“Lève-toi, lève-toi,” you say, softly at first. You rock the brass bed frame a little. Madame is just across the hall, and you both know waking her would be a mistake.
You make her bed and hang up her nightgown while she goes down the hall to pee. When you arrive she is washing her hands. Madame is such a light sleeper, she has asked you to keep the door to the WC closed. As you must monitor the girl’s morning toilette, you step in and close the door, which traps you in the smell of fresh piss.
She holds up her hands for you to inspect. You squeeze Mustela cream into her pale pink palm. She rubs the cream into her face and neck, watching herself solemnly as she wipes it off with a ball of cotton. You rub a little Mustela between your fingers, then sniff them.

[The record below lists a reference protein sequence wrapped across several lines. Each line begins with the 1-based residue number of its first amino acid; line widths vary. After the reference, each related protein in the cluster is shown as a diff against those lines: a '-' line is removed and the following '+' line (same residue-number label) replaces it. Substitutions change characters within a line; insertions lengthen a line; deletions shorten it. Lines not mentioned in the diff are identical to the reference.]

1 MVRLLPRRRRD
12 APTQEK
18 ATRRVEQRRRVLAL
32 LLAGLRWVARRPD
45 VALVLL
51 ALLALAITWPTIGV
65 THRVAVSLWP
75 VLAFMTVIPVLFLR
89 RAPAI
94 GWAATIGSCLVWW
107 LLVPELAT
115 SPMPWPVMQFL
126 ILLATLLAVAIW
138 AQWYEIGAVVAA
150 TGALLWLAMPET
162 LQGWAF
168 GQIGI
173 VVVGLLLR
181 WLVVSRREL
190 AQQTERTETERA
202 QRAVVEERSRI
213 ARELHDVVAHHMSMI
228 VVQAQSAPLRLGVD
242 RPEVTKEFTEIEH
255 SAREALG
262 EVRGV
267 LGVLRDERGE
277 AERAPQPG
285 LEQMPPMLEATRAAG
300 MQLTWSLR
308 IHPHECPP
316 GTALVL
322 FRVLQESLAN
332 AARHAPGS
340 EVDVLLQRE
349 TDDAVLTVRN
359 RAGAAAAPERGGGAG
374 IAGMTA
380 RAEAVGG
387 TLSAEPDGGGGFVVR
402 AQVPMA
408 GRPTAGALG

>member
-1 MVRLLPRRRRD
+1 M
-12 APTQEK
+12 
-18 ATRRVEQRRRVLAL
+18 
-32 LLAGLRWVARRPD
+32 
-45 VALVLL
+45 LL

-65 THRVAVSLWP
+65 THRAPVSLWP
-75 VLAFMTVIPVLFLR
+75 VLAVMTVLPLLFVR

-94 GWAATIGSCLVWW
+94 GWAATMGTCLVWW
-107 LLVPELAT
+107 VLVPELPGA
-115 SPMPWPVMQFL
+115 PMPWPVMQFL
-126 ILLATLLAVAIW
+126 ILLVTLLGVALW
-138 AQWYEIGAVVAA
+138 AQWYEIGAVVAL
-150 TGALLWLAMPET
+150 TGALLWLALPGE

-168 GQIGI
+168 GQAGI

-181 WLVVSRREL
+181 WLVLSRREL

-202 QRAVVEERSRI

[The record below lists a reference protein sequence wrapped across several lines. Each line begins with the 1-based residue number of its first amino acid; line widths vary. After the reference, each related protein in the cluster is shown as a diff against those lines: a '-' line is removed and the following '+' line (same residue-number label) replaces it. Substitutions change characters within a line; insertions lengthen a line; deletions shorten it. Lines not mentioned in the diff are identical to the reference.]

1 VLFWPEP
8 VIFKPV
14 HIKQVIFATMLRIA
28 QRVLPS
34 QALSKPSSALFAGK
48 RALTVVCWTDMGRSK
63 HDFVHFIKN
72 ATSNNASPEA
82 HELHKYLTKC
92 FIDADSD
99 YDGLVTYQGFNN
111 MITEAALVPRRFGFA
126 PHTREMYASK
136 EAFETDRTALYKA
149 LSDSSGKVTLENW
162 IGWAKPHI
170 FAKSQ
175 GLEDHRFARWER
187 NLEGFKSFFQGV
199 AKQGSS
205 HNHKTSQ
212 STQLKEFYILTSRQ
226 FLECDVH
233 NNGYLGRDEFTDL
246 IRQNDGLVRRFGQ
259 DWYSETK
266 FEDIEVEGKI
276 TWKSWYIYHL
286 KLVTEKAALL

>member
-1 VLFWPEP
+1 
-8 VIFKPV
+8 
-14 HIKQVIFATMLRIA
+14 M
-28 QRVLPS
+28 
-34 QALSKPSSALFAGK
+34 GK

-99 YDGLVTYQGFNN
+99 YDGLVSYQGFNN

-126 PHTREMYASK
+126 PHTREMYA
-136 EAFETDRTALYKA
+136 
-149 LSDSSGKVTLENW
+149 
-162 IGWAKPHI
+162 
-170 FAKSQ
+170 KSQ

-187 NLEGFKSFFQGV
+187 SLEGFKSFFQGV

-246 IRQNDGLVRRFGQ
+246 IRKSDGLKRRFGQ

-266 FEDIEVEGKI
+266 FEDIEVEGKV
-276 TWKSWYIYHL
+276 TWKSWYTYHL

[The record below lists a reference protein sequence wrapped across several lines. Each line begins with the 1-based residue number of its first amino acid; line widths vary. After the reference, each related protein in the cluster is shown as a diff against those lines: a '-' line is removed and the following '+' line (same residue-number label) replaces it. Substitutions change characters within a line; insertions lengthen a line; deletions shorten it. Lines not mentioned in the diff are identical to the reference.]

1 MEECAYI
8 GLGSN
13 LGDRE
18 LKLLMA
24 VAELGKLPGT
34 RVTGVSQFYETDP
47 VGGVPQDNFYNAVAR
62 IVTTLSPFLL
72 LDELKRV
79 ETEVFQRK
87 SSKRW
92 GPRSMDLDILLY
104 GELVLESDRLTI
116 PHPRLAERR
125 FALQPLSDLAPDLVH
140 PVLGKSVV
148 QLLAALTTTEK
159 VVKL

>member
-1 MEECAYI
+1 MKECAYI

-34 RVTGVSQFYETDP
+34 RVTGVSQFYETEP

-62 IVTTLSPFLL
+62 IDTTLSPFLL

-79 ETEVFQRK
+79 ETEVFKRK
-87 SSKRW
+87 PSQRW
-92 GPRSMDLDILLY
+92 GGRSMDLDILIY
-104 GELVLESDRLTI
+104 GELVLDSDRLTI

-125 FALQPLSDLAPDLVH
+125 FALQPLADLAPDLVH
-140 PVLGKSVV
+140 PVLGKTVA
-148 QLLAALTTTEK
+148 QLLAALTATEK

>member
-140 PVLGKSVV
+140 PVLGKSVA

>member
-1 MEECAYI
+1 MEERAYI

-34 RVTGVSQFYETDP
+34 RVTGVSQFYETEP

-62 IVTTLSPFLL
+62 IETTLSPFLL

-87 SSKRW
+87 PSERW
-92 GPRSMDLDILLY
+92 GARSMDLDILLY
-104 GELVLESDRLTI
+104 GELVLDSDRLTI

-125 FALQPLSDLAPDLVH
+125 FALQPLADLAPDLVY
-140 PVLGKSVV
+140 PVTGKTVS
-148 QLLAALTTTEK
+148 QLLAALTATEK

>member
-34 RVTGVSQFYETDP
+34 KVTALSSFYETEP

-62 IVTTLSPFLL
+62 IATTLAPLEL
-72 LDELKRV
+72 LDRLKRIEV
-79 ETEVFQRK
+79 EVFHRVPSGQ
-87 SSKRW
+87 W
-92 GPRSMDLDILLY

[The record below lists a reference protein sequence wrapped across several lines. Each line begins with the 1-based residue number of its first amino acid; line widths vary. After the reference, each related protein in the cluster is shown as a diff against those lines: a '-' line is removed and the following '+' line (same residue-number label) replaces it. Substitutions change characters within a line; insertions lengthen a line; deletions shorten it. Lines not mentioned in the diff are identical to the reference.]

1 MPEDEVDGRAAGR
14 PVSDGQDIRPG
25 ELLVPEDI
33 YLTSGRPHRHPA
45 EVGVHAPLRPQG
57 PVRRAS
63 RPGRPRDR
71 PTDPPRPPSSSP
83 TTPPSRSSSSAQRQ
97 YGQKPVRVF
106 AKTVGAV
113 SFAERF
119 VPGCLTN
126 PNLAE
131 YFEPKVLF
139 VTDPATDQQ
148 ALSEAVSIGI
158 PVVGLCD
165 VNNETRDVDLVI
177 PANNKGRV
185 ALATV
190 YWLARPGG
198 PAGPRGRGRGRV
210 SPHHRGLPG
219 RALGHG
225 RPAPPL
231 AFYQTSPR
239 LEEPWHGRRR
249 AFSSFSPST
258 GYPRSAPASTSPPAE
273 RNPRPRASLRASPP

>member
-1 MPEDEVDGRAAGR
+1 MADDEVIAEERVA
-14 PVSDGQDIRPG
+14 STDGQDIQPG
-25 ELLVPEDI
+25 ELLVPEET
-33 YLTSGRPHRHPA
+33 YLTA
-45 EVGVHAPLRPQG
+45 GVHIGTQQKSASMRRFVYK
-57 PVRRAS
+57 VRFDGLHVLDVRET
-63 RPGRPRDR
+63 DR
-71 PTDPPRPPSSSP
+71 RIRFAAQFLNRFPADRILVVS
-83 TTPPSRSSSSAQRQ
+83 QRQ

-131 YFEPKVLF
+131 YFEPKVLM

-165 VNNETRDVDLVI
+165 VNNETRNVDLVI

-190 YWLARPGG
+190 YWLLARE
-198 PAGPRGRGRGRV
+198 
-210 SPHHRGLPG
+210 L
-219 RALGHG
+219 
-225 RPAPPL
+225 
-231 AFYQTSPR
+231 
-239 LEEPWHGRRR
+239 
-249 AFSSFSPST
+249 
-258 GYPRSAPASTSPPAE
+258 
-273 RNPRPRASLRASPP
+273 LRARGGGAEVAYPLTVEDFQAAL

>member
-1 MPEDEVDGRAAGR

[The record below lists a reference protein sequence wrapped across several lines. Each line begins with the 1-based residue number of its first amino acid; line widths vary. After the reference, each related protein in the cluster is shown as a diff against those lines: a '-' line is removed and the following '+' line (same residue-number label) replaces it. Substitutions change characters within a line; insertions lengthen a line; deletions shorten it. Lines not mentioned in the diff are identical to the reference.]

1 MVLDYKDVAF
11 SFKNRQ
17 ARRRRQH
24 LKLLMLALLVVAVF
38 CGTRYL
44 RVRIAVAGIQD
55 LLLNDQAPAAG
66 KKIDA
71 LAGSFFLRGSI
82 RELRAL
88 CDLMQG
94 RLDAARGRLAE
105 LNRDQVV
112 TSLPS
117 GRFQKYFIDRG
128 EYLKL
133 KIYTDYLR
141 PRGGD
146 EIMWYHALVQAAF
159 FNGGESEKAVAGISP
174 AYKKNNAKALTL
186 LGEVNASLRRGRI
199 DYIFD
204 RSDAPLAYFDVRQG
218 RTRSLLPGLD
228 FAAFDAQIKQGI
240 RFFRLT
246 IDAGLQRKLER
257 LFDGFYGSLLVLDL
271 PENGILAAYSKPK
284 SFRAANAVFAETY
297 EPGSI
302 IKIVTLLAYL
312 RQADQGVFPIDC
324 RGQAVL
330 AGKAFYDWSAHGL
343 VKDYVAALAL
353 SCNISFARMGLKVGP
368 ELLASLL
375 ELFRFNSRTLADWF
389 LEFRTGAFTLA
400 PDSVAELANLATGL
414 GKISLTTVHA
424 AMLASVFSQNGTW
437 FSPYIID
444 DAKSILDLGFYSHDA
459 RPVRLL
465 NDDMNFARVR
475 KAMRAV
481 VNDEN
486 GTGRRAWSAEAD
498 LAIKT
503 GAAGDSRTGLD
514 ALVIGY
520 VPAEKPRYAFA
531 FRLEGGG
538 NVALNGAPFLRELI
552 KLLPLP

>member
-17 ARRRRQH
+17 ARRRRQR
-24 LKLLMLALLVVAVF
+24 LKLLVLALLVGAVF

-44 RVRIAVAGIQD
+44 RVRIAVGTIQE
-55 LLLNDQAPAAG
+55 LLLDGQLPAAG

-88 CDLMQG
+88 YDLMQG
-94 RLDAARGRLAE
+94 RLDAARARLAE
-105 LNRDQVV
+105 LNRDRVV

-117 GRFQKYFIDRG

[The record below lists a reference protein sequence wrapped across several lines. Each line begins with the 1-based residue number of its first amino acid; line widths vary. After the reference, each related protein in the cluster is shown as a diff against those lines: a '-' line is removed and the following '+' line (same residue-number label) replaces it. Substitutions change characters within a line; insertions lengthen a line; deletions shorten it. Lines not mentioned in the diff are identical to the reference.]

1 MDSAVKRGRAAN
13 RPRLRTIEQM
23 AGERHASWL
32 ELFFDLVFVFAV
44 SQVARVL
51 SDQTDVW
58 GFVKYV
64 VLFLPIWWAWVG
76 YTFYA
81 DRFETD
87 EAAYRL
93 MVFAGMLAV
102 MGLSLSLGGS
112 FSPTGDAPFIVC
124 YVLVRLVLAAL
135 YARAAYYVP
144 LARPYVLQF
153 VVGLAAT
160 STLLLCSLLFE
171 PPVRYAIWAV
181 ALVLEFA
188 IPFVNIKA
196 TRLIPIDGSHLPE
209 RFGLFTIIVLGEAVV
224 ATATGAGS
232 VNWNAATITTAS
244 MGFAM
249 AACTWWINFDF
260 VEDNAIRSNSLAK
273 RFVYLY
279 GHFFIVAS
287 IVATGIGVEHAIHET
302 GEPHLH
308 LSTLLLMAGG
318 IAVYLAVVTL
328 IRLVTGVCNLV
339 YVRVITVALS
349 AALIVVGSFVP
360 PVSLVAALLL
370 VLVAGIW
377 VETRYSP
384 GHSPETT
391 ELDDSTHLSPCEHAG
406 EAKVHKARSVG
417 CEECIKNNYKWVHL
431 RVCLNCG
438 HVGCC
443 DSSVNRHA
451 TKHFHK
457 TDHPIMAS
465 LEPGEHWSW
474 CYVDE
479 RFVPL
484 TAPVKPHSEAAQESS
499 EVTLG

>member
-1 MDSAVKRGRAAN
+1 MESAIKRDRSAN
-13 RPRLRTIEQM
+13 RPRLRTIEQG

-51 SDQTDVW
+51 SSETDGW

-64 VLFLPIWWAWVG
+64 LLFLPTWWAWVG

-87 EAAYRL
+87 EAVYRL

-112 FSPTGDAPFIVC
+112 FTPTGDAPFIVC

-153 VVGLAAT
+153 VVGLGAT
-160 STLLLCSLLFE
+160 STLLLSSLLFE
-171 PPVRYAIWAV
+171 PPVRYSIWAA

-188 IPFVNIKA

You remember when the boy you met in Rome came to visit. He asked to watch you piss into the tiny sink in your room, then cleaned it out with Ajax. The chiotte is close by to your room, but the steps are usually stained with shit, so you avoid it.
You have already mashed a banana into a bowl, squeezed one fresh orange and poured the juice over the banana, Madame’s mandatory breakfast for the girl. You quickly make hot chocolate, turn off the gas and cover the pot, while you dash across the street for fresh croissants.
The girl is sitting at the table, her hair brushed and school uniform on, waiting for her hot chocolate, when you return. She has finished her banana juice.
You sit down, you eat and you drink, staring past each other. Sometimes you read a few pages of a book and flakes from the croissants stain the margins.